Direct-selling beauty products company Avon Products (NYSE:AVP) will announce its Q1 results on Tuesday. The company’s position has weakened over the past few months with poor earnings results and ongoing SEC investigations into alleged overseas bribery. The delay in finding a new CEO also delayed business recovery, making it susceptible to hostile take-over bids during rough times. After the weak results in Q3 and Q4, the company has been conducting a full reassessment of its long-term business plan and is likely to update the investors on Tuesday with its future strategy to arrest the decline in sales and operating margins after having hired a new CEO.
Avon sells its products to the end-consumer through direct-selling and has an active global sales force of over 6 million sales representatives. This business model separates it from peers such as L’Oreal (PINK:LRLCY), Procter & Gamble (NYSE:PG), Estee Lauder (NYSE:EL) and Unilever (NYSE:UL).
- Key Takeaways From Avon’s Q4 2016 Earnings
- What To Watch For In Avon’s Q4 2016 Earnings
- Some Of The Key Trends That Will Drive Sales In The Skincare Segment In 2017
- Along With Their Current Focus On Millennials, Beauty Companies Need To Focus On This Segment As Well
- What Are Some Of The Key Areas Of Focus For Avon Products ?
- How Has The Year 2016 Shaped Up For Avon Products?
Missed targets in 2011 with 2012 being a transition year
Avon’s business suffered disruptions and losses in the second half of 2011, missing its sales and earnings targets by a wide margin in Q3 and Q4. The total number of Active Representatives declined during the year after continuous growth over the last few years. The business has also been suffering due to SEC investigations for possible violation of the Foreign Corrupt Practices Act. The company is conducting a full reassessment of its long-term business plan and has recently appointed Sheri McCoy, who has spent 30 years at Johnson & Johnson, as its new CEO. Avon is taking on 2012 as a “year of transition” and is planning to focus on improving sales, cutting costs and cash generation. It is, however, not planning for the margin recovery this year.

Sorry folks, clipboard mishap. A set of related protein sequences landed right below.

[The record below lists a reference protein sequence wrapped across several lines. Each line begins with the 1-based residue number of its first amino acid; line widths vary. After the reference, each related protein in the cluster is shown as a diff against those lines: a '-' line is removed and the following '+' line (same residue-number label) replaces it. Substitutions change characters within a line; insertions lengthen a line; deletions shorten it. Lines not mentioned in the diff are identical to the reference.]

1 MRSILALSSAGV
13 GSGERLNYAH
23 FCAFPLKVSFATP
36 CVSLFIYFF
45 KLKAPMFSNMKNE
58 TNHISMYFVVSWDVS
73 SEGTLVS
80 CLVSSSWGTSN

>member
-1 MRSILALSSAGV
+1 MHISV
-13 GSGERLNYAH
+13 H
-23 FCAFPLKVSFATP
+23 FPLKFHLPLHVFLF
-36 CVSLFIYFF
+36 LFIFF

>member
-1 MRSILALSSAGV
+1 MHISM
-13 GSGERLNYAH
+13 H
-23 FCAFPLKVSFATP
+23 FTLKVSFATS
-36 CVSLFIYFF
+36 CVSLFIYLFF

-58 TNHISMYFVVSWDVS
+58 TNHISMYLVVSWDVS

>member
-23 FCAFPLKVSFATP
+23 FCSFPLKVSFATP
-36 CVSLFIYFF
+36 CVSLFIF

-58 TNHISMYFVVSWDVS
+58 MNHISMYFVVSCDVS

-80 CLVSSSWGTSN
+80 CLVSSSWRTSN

Rejected Takeover Bids From Coty
Avon recently rejected an unsolicited $10 billion takeover bid from fragrance maker Coty, a company less than half of its size, calling the offer undervalued, opportunistic and uncertain. Even though Coty says it still maintains the offer, Avon has so far declined the offer for being much cheaper compared to its historical prices. The stock has suffered over 30% decline over the last few months with weak results, fall in the number of Active Representatives, costly and prolonged SEC investigation in corruption charges and delays in finding a new CEO that complicated business recovery.
We have $23 Trefis price estimate for Avon stock, at 5% premium to the current market price.